[openstack-dev] [openstack-qa] Graduation Requirements + Scope of Tempest
marun at redhat.com
Thu Mar 27 04:17:59 UTC 2014
On Mar 26, 2014, at 1:52 PM, Sean Dague <sean at dague.net> wrote:
> On 03/25/2014 04:49 AM, Maru Newby wrote:
>> On Mar 21, 2014, at 9:01 AM, David Kranz <dkranz at redhat.com> wrote:
>>> On 03/20/2014 04:19 PM, Rochelle.RochelleGrober wrote:
>>>>> -----Original Message-----
>>>>> From: Malini Kamalambal [mailto:malini.kamalambal at RACKSPACE.COM]
>>>>> Sent: Thursday, March 20, 2014 12:13 PM
>>>>> 'project specific functional testing' in the Marconi context is
>>>>> Marconi as a complete system, making Marconi API calls & verifying the
>>>>> response - just like an end user would, but without keystone. If one of
>>>>> these tests fail, it is because there is a bug in the Marconi code ,
>>>>> not because its interaction with Keystone caused it to fail.
>>>>> "That being said there are certain cases where having a project
>>>>> functional test makes sense. For example swift has a functional test
>>>>> starts swift in devstack. But, those things are normally handled on a
>>>>> basis. In general if the project is meant to be part of the larger
>>>>> ecosystem then Tempest is the place to put functional testing. That way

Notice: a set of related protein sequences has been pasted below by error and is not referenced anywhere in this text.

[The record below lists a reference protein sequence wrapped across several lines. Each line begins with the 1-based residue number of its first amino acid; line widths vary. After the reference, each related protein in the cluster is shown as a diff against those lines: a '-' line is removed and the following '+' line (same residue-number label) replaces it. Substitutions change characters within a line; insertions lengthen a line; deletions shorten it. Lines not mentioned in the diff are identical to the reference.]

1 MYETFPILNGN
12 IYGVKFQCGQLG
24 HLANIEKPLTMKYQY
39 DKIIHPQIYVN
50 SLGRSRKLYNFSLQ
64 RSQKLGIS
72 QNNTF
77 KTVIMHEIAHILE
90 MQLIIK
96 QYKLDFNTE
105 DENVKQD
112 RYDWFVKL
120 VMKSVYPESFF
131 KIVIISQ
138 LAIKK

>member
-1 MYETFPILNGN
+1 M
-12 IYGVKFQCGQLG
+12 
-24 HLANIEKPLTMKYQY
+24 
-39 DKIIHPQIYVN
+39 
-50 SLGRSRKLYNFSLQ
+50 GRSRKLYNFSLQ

>>>>> you know
>>>>> it works with all of the other components. The thing is in openstack
>>>>> like a project isolated functional test almost always involves another
>>>>> in real use cases. (for example keystone auth with api requests)
>>>>> One of the concerns we heard in the review was 'having the functional
>>>>> tests elsewhere (I.e within the project itself) does not count and they
>>>>> have to be in Tempest'.
>>>>> This has made us as a team wonder if we should migrate all our
>>>>> tests to Tempest.
>>>>> But from Matt's response, I think it is reasonable to continue in our
>>>>> current path & have the functional tests in Marconi coexist along with
>>>>> the tests in Tempest.
>>>> I think that what is being asked, really is that the functional tests could be a single set of tests that would become a part of the tempest repository and that these tests would have an ENV variable as part of the configuration that would allow either "no Keystone" or "Keystone" or some such, if that is the only configuration issue that separates running the tests isolated vs. integrated. The functional tests need to be as much as possible a single set of tests to reduce duplication and remove the likelihood of two sets getting out of sync with each other/development. If they only run in the integrated environment, that's ok, but if you want to run them isolated to make debugging easier, then it should be a configuration option and a separate test job.
>>>> So, if my assumptions are correct, QA only requires functional tests for integrated runs, but if the project QAs/Devs want to run isolated for dev and devtest purposes, more power to them. Just keep it a single set of functional tests and put them in the Tempest repository so that if a failure happens, anyone can find the test and do the debug work without digging into a separate project repository.
>>>> Hopefully, the tests as designed could easily take a new configuration directive and a short bit of work with OS QA will get the integrated FTs working as well as the isolated ones.